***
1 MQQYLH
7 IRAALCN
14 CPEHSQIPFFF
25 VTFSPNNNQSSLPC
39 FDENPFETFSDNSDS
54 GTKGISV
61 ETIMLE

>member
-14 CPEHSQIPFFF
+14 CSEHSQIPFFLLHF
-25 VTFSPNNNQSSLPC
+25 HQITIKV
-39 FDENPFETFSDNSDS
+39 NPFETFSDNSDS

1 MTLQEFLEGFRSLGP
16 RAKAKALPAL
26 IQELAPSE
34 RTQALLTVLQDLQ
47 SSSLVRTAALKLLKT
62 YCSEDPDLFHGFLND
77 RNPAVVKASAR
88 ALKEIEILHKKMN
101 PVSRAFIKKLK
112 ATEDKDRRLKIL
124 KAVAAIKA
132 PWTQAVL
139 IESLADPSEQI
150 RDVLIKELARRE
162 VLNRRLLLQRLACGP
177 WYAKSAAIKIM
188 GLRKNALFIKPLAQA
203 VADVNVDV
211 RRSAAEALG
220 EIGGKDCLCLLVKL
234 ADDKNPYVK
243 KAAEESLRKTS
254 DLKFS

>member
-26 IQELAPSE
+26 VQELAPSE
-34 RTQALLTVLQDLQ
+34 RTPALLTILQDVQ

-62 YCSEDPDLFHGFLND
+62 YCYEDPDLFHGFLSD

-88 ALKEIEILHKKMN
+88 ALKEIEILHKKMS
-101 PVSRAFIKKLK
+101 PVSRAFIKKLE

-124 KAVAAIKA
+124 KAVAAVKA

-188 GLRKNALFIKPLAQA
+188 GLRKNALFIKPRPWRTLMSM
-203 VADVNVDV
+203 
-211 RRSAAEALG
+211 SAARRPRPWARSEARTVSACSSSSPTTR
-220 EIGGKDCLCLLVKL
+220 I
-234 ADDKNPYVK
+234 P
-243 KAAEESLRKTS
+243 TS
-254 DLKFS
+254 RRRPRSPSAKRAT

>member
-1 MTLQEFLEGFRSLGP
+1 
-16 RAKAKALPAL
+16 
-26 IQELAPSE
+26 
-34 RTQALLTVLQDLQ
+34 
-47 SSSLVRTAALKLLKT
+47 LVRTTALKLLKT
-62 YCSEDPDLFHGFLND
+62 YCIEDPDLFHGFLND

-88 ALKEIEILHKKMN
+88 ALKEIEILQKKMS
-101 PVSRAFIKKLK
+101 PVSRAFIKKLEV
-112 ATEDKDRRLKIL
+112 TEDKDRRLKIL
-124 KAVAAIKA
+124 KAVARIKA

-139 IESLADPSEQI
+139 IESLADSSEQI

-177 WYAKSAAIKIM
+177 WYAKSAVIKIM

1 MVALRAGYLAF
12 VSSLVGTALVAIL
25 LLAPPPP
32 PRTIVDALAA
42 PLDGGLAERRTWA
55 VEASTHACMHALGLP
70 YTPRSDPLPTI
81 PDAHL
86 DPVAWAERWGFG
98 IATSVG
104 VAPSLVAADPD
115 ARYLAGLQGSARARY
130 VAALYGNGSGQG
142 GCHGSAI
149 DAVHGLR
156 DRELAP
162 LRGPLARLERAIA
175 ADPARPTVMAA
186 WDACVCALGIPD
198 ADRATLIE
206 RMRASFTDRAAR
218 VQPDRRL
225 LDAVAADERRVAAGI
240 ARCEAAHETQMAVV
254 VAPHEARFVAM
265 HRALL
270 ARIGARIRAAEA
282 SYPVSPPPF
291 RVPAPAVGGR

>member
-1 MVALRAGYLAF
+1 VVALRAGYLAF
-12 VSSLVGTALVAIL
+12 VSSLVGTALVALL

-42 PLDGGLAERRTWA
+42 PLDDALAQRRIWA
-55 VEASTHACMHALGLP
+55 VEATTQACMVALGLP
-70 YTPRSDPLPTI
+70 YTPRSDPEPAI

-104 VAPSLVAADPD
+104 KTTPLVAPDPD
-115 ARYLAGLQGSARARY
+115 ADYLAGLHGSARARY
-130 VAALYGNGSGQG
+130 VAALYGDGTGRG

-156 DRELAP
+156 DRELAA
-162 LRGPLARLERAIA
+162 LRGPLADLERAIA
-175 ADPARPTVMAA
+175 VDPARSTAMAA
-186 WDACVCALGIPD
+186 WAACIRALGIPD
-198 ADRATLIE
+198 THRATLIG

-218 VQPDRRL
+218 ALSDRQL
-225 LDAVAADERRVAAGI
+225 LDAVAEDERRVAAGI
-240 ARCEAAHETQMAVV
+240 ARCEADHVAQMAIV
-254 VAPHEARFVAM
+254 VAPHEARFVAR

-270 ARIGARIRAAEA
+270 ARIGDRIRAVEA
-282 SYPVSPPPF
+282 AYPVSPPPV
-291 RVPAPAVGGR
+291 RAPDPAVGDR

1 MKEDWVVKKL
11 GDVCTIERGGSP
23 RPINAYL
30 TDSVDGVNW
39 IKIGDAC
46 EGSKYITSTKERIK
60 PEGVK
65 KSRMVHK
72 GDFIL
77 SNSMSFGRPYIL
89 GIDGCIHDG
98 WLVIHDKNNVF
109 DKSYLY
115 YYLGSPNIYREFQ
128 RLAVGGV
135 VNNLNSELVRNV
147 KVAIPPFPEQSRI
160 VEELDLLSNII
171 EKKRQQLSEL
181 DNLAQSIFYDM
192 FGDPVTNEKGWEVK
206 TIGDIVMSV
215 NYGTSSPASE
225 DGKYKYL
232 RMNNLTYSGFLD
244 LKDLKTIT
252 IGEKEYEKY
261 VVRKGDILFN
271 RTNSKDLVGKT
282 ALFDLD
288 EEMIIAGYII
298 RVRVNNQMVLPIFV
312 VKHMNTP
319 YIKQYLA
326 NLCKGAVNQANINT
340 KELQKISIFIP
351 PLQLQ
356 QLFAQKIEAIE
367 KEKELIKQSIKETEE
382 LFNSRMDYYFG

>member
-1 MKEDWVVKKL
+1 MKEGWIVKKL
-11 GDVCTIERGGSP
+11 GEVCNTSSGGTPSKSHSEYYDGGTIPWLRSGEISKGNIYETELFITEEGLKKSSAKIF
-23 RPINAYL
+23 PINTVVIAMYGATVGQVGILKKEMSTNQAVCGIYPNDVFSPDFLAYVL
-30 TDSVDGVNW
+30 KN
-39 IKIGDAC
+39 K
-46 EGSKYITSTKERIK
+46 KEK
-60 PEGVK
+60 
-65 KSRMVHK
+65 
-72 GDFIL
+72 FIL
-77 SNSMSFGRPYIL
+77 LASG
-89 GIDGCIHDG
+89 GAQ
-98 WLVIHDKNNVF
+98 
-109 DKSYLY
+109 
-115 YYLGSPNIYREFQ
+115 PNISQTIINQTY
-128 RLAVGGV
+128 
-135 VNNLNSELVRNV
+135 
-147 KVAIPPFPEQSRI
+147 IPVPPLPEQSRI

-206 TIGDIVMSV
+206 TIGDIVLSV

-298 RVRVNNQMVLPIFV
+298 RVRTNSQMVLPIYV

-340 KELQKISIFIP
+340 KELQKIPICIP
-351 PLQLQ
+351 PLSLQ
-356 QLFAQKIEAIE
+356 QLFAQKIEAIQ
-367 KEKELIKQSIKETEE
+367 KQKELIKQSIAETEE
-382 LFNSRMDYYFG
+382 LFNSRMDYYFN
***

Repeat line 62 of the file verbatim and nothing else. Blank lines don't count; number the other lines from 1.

+243 TS